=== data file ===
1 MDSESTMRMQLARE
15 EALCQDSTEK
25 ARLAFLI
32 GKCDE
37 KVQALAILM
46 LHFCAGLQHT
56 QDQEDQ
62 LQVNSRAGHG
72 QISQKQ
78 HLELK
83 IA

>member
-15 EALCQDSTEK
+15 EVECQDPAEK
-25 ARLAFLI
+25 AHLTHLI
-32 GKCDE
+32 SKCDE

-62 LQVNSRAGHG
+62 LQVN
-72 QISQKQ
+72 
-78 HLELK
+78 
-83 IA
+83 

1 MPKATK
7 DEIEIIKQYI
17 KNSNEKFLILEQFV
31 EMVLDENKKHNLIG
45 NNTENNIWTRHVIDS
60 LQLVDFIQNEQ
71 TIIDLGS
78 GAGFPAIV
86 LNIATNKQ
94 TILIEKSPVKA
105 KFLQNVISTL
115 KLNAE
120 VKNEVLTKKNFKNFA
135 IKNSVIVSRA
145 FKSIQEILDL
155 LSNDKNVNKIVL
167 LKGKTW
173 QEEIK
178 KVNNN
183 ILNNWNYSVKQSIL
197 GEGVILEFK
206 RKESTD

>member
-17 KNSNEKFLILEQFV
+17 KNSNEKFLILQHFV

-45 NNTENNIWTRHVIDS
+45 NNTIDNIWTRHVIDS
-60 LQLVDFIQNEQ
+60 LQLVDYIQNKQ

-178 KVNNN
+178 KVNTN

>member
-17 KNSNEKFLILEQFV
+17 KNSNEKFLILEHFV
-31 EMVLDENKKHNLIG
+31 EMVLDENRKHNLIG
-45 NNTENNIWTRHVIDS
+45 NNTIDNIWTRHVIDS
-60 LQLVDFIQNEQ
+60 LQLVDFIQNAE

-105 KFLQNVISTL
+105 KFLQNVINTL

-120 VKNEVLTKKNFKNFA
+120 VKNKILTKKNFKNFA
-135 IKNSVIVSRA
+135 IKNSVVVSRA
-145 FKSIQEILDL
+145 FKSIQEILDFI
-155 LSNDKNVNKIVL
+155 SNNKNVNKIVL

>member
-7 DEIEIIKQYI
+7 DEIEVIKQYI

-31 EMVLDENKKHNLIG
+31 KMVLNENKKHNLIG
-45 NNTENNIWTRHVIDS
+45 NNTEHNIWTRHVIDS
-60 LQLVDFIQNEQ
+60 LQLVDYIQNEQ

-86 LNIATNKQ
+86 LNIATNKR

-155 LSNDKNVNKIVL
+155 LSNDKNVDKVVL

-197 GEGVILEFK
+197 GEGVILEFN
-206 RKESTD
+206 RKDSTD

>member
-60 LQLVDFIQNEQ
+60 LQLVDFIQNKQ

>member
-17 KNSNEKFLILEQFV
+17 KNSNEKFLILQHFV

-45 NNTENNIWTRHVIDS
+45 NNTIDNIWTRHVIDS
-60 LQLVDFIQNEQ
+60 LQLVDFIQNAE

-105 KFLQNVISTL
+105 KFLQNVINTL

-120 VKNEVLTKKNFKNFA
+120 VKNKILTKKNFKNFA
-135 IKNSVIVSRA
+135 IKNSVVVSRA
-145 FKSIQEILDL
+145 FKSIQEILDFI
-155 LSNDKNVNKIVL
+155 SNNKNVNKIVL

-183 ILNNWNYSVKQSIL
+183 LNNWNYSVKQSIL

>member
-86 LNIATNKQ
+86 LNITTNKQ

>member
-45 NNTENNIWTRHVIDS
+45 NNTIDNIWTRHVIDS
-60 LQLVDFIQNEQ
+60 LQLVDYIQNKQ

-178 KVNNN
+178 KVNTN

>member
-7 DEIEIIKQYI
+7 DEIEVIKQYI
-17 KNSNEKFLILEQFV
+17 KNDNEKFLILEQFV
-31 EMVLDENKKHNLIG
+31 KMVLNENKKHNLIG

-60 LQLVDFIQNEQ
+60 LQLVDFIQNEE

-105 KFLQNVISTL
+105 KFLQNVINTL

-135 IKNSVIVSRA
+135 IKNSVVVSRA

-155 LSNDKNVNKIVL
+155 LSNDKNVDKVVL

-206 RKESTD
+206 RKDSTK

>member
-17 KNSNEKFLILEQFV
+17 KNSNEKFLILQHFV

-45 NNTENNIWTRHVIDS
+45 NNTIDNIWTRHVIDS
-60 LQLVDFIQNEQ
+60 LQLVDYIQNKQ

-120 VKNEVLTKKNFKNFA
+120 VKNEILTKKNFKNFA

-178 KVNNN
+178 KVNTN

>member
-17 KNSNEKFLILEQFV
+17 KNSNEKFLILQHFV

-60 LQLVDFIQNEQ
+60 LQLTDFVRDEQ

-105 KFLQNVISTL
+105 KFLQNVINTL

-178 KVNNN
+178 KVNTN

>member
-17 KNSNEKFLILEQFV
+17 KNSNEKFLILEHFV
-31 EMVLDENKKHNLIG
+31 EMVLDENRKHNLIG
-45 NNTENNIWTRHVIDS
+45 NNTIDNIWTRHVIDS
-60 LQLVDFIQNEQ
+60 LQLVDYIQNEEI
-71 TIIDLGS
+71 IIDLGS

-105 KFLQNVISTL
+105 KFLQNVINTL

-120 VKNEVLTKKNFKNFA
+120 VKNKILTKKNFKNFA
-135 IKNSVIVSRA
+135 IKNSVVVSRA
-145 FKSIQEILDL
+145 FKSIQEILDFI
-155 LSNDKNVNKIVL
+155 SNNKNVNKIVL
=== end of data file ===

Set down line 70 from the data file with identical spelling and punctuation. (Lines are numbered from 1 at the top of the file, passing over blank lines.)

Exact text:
+120 VKNKILTKKNFKNFA